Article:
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Aims
Discuss theories of middle childhood

Outcomes
‡ Knowledge of the developmental
milestones of middle childhood
‡ Knowledge of the complexities of
applying theory to child development
a 

Cognitive
Osychoanalytic
Osychological
/Osychosocial
Theories

Moral Ohysiological

Social construction
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Middle childhood usually refers to the


period between the age of five and
the onset of puberty around the age
of 12
2
  
   
‡ µLatency¶ / quiet period
‡ Transition to school
‡ Increased physical development allows
the child to master new skills
‡ The child starts to see the world from
other¶s perspectives
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å 11 Concrete The task of sorting that develops in
Operational relation to conservation continues to
evolve. Sorting then can be managed
on more than one characteristic and
problem solving can take place through
internal thought but will still focus on
manipulating things.
11 Formal In this level of intelligence, thinking can
15 Operational be based on ideas solely and
children/adolescents can consider
hypothetical concepts.

 

‡ Working things out for
themselves (Oiaget¶s
Concrete operational
stage) (Vygotsky: zone of
proximal development)
‡ µMetacognition¶
‡ Increasingly competent
communicators
‡ Need to understand
themselves and their
circumstances
o "  

#$%#& '( lack child understand
categorisation in various ethnic groups, but not
the basis of these groupings
'& )( As cognition matures, the black child
has a clearer understanding of racial groups
)*$#( The ability to conceive racial groups &
a more profound knowledge of these groups

Semaj in Ahmed at al (1991)


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‡ Developing understanding of µself¶
‡ Refining understanding of social world
‡ Developing standards of own behaviour
‡ Developing strategies for managing own
behaviour

(Collins, W.A., (1984) Development during middle years. Washington.


National Academy Oress)
 
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‡ Managing own emotions

‡ µReciprocal attachment¶ ± holding the carer


in mind (owlby)

‡ Carer¶s emotional availability & sensitivity


supports child¶s development (Mary
Ainsworth ± secure attachment)
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Oiaget¶s Theory of Moral Development:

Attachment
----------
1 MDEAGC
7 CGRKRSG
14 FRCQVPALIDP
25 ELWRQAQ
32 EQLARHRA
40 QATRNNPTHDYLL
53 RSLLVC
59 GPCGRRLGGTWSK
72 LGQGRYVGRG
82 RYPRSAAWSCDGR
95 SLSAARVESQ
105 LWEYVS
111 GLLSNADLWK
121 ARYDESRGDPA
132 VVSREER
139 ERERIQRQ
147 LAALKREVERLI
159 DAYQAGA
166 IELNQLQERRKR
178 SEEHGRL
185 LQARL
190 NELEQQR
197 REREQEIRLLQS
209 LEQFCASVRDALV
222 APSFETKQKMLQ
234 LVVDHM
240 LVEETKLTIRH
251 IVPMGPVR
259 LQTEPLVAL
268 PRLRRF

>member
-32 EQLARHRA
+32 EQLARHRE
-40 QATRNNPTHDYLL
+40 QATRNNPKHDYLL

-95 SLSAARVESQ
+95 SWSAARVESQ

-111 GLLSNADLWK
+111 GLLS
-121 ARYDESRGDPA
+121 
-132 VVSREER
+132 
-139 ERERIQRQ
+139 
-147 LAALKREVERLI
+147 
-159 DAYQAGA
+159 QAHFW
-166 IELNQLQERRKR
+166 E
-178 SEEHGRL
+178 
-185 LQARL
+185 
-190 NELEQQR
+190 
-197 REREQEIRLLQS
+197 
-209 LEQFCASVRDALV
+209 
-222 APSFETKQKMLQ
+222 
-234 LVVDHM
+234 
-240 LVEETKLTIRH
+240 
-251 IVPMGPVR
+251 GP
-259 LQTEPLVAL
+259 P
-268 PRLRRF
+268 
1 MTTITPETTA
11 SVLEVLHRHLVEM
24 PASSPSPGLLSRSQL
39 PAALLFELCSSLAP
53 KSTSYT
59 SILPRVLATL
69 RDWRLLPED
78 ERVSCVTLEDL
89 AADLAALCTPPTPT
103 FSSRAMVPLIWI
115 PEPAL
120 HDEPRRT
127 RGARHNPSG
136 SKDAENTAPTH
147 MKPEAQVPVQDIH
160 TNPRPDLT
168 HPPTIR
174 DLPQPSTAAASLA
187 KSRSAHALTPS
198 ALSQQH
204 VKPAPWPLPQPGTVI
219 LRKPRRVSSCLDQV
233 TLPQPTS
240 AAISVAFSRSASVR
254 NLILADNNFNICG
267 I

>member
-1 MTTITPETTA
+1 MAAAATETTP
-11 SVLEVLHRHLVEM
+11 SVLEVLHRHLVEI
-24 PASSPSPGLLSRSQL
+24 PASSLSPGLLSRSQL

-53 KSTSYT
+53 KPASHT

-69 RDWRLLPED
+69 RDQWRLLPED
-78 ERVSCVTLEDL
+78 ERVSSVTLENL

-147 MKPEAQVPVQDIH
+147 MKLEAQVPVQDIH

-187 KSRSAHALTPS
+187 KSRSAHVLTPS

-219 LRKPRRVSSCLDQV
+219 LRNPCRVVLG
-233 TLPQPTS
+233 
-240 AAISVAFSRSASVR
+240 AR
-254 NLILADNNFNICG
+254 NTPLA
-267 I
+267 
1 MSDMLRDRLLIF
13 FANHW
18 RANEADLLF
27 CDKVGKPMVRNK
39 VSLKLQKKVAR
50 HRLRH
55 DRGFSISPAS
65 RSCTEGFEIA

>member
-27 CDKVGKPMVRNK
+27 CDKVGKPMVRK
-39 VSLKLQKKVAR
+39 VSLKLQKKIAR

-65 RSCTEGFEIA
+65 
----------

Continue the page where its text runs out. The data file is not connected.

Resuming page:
Using the same stages as his theory of cognitive
development, Oiaget conceived a theory of
children¶s moral development.

Kohlberg¶s Theory of Moral Reasoning:


Through interviews with children responding to
scenarios of ethical conflict, Kohlberg developed
a stage theory of moral reasoning from
childhood to adolescence.
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Lawrence Kohlberg
Moral development

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Age 2  .

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5  No: I¶ll be punished


å 8 No: I might lose my gold stars if teacher found
out.
8 9 No: If he knew I stole it, he would be
disappointed in me, and so would I

Adapted from Kohlberg


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Learning disabilities
 2 
 

  3

The difference between the sexes is more than


acknowledging the difference between genitalia
and physical development. There are also
societal and culturally driven influences about
what is male and female, what is masculine and
feminine.
2-2aa

‡ 2  refers to the physical, biological


distinction between the sexes.
‡  
refers to the cultural and social
context that defines what is masculine and
feminine.
‡ 2   refers to acquiring ³behaviors
and characteristics that«(cultures
3
consider) appropriate to one¶s sex.´
2-2aa

‡ 21
 ( biological status
‡ 

 ( * our classification of
ourselves as male or female
‡ a
1 ± while being
anatomically male or female, transsexuals
believe they belong to the opposite sex
o   
‡ Male and female brains are structurally
different
‡ Female brain µhard wired¶ for empathy,
male for µunderstanding and building
systems¶

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‡ Takes social factors into account
‡ The interaction between biological and
social factors is important
‡ The case of the penectomised twin: Joan

Money and Erhardt (19å2) µMan, Woman, oy and Girl:


Gender Identity from Conception to Maturity.¶
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Social Learning Theory
‡ Girls and boys behave differently because
they are treated differently by their parents
and wider society.
‡ They may be given different toys
‡ Oarents will have different gender specific
expectations of sons and daughters
Albert andura

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‡ Children learn to judge themselves
according to the traits considered relevant
to their genders
‡ Their self concept becomes integrated
with µgender schemas¶
‡ Their self esteem will then be influenced
by how they measure up to their gender
schema.
em (1981)
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4. Ahmed, S; Cheetham, J and Small, J (1991)
Social work with black children and their
families. London. atsford.
5. Gross, RD (2005) Osychology: the science of
mind and behaviour. 5th edition. London.
Hodder Arnold.
. em, SL (1981) Gender Schema Theory: A
cognitive Account of Sex Typing. Osycological
Review. 1981. Vol. 88, No.4, 354 34